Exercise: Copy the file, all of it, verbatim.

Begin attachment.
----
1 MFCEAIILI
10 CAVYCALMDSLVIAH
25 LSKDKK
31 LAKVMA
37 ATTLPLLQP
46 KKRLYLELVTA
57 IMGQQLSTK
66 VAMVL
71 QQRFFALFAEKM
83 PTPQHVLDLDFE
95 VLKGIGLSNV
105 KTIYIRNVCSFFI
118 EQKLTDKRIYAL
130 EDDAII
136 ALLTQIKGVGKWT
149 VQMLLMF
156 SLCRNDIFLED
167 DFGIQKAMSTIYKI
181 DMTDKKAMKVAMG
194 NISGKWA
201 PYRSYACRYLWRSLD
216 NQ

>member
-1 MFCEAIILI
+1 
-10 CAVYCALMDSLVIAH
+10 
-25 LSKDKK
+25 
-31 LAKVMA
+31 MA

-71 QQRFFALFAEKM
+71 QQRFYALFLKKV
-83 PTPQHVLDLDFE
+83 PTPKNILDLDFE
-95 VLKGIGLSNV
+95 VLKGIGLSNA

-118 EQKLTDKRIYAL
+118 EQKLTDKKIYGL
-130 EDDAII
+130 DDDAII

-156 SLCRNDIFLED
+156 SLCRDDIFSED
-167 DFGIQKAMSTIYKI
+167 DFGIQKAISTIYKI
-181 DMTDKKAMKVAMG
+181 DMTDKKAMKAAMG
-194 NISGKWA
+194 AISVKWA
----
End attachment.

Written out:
1 MFCEAIILI
10 CAVYCALMDSLVIAH
25 LSKDKK
31 LAKVMA
37 ATTLPLLQP
46 KKRLYLELVTA
57 IMGQQLSTK
66 VAMVL
71 QQRFFALFAEKM
83 PTPQHVLDLDFE
95 VLKGIGLSNV
105 KTIYIRNVCSFFI
118 EQKLTDKRIYAL
130 EDDAII
136 ALLTQIKGVGKWT
149 VQMLLMF
156 SLCRNDIFLED
167 DFGIQKAMSTIYKI
181 DMTDKKAMKVAMG
194 NISGKWA
201 PYRSYACRYLWRSLD
216 NQ

>member
-1 MFCEAIILI
+1 
-10 CAVYCALMDSLVIAH
+10 
-25 LSKDKK
+25 
-31 LAKVMA
+31 MA

-71 QQRFFALFAEKM
+71 QQRFYALFLKKV
-83 PTPQHVLDLDFE
+83 PTPKNILDLDFE
-95 VLKGIGLSNV
+95 VLKGIGLSNA

-118 EQKLTDKRIYAL
+118 EQKLTDKKIYGL
-130 EDDAII
+130 DDDAII

-156 SLCRNDIFLED
+156 SLCRDDIFSED
-167 DFGIQKAMSTIYKI
+167 DFGIQKAISTIYKI
-181 DMTDKKAMKVAMG
+181 DMTDKKAMKAAMG
-194 NISGKWA
+194 AISVKWA